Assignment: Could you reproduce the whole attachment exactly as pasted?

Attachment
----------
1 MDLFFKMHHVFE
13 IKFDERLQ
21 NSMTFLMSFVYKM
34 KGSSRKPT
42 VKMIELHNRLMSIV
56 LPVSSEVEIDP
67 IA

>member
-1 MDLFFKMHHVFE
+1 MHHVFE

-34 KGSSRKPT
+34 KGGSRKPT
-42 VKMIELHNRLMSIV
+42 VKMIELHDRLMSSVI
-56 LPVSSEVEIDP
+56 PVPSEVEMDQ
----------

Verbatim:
1 MDLFFKMHHVFE
13 IKFDERLQ
21 NSMTFLMSFVYKM
34 KGSSRKPT
42 VKMIELHNRLMSIV
56 LPVSSEVEIDP
67 IA

>member
-1 MDLFFKMHHVFE
+1 MHHVFE

-34 KGSSRKPT
+34 KGGSRKPT
-42 VKMIELHNRLMSIV
+42 VKMIELHDRLMSSVI
-56 LPVSSEVEIDP
+56 PVPSEVEMDQ